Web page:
Drawing from this playbook of animal subjects and myth, California based artist Masako Miki establishes dreamlike identity narratives while toying with the psychology behind animal motifs in fine art. Her animal subjects become symbols through which our fantasies, desires, and vulnerabilities may be realized. Like Surrealist artists before her, Miki’s interest in exploring the dreamy and symbolic nature of animal life permits new mythologies in the dynamic relations between animals and humans to emerge. 
Moreover, through a very simple aesthetic, the animal motifs Miki explores in her delicate paintings - a combination of a variety of mixed media, including rainbow-hued embroidery thread, gouache, ink, and wool - receive a quirky and contemporary upgrade. No longer resembling grandiose historical nature paintings or cheesy, kitschy, oil-on-panel paintings found in your grandparents’ attic, Miki’s mediations on identity, folklore, and animalistic roles are visually simplified and accessible, resembling the visual quality of a peculiar and conversational painting found in the living room of a student apartment. 
Masako Miki is represented by the Swarm Gallery in Oakland, CA. 
- Victoria Nolte

Mythologies and Meanings: Masako Miki

Artists have often attributed qualities of the surreal “other” to the animal world. Our animal counterparts are seen by many as being devoid of cultural instincts that restrict and normalize behaviour. They are thus able to act out the lascivious instincts humans work to eradicate and symbolize myths of collisions between natural and human worlds. 

Drawing from this playbook of animal subjects and myth, California based artist Masako Miki establishes dreamlike identity narratives while toying with the psychology behind animal motifs in fine art. Her animal subjects become symbols through which our fantasies, desires, and vulnerabilities may be realized. Like Surrealist artists before her, Miki’s interest in exploring the dreamy and symbolic nature of animal life permits new mythologies in the dynamic relations between animals and humans to emerge.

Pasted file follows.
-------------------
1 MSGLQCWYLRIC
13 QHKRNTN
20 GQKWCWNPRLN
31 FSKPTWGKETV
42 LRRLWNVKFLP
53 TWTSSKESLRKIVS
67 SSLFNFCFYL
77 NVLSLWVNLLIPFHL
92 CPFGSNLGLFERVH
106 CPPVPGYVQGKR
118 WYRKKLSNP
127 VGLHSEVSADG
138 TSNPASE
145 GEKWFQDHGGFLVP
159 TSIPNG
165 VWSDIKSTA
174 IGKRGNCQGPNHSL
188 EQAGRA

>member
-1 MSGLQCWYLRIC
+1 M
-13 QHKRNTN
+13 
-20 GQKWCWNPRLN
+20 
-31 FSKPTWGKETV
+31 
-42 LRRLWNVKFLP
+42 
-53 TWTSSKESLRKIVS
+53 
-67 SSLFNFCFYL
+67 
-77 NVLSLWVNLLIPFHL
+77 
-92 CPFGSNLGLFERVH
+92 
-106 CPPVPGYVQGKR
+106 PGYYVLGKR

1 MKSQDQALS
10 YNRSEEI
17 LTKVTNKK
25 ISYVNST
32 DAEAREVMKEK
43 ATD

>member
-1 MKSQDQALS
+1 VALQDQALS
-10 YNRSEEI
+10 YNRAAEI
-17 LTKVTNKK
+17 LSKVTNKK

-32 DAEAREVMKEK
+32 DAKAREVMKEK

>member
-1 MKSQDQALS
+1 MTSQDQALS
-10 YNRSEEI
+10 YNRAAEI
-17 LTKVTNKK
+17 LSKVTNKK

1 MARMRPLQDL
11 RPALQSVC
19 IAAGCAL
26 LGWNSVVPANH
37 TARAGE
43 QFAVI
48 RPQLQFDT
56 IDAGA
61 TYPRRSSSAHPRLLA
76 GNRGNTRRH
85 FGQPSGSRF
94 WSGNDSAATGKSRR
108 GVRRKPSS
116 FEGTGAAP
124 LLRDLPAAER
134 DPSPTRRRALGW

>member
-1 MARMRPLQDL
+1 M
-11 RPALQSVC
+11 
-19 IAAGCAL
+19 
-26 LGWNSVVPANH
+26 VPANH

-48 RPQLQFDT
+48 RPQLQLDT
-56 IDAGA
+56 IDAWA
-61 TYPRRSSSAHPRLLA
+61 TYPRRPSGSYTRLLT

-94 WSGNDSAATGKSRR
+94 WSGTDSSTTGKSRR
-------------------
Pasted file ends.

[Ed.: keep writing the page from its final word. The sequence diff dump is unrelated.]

Moreover, through a very simple aesthetic, the animal motifs Miki explores in her delicate paintings - a combination of a variety of mixed media, including rainbow-hued embroidery thread, gouache, ink, and wool - receive a quirky and contemporary upgrade. No longer resembling grandiose historical nature paintings or cheesy, kitschy, oil-on-panel paintings found in your grandparents’ attic, Miki’s mediations on identity, folklore, and animalistic roles are visually simplified and accessible, resembling the visual quality of a peculiar and conversational painting found in the living room of a student apartment. 

Masako Miki is represented by the Swarm Gallery in Oakland, CA. 

Victoria Nolte

(Source: artandsciencejournal.com)

4 Photos
/ art nature animals myth motif painting masako miki victoria nolte

The Art and Science of Linen
Cultural history and biology collide in this video artwork created by artists Anna Dumitriu and Alex May. With the aid of microbiologist Dr. John Paul, Dumitriu and May trace methods of linen production from the late nineteenth century and locate the precise culture of bacteria integral to this production. 

In “Le Microbiologie du Sol,” an influential text by pioneering microbiologist Sergei Winogradsky, the bacterium Clostridium pasteurianum is located as the prime bacterial culture responsible for the process of separating flax fibres from plant stems in linen production. May and Dumitriu build from this discovery in the above video, recreating the process to exemplify methods of production.